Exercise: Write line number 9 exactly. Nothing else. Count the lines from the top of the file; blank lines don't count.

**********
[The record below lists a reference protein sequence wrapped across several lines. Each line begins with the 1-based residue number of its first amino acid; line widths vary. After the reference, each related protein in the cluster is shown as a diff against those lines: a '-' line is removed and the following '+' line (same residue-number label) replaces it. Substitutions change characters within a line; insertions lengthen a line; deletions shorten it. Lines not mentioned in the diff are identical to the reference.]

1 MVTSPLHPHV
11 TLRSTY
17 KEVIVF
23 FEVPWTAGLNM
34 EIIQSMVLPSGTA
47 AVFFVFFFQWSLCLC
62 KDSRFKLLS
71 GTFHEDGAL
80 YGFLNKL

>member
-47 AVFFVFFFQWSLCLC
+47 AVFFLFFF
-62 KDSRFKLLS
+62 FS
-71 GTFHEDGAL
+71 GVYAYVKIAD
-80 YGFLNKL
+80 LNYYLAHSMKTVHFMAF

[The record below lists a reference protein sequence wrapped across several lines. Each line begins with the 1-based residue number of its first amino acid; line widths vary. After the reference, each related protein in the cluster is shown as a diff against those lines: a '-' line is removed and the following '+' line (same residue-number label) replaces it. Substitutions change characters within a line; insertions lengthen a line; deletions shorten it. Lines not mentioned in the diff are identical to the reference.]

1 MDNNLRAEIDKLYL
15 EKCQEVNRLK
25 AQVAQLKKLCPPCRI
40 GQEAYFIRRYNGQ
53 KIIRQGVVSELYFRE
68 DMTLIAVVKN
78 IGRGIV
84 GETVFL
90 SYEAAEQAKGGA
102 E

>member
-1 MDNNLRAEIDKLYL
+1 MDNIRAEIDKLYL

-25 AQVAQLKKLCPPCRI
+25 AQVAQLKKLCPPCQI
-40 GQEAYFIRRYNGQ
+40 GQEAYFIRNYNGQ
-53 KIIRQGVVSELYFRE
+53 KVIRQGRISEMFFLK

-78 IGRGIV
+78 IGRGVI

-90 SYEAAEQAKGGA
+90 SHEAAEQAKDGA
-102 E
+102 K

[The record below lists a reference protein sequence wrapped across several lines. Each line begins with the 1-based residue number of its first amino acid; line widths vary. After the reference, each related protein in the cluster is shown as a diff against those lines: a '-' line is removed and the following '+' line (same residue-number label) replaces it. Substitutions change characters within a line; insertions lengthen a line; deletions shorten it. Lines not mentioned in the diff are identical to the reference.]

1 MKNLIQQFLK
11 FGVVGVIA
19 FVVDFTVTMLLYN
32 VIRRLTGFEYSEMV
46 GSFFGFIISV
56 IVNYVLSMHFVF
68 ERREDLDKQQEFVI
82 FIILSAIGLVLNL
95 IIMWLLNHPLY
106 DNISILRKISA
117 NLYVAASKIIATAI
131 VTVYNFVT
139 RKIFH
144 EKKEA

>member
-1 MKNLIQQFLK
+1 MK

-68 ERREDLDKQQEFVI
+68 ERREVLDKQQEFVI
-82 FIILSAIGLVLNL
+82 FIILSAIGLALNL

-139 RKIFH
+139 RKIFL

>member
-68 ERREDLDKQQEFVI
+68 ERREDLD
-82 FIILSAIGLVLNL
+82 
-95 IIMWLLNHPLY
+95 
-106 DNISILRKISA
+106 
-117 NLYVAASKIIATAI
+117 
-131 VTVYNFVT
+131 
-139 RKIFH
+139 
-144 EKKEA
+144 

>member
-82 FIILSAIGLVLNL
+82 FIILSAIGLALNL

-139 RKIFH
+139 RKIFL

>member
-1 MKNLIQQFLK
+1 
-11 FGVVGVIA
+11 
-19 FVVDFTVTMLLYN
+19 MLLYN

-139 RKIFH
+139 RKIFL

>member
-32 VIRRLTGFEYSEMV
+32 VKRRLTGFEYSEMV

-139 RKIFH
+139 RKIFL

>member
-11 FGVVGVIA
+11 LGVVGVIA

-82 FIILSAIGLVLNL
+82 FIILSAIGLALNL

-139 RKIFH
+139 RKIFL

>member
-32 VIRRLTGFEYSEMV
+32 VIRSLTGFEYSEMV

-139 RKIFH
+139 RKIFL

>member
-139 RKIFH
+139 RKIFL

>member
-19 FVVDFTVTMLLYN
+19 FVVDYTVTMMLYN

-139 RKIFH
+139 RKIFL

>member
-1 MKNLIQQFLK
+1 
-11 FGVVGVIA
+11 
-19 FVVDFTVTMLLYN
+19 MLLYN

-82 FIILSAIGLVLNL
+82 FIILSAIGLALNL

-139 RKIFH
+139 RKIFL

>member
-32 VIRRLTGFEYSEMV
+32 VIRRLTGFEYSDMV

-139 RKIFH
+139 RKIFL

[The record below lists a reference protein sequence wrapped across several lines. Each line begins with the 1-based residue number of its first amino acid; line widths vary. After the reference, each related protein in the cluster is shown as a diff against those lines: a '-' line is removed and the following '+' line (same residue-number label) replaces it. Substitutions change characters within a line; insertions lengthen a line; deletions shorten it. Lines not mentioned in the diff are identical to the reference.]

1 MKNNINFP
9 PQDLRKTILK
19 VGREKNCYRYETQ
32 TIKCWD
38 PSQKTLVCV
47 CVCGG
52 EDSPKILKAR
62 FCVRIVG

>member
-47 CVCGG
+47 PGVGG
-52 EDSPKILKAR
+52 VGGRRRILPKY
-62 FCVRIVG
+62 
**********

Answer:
71 GTFHEDGAL